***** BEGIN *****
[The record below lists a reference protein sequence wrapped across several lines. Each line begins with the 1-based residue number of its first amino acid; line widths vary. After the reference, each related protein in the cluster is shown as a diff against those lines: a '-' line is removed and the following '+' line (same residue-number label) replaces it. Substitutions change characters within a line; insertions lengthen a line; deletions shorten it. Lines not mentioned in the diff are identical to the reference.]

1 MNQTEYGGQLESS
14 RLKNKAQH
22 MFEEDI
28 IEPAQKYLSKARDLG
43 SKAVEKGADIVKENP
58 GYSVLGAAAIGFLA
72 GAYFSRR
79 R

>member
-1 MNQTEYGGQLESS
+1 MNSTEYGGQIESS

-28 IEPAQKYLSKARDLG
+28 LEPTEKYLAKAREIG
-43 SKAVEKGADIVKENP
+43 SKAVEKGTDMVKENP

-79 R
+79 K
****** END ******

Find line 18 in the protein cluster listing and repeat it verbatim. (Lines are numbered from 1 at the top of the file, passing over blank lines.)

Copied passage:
+79 K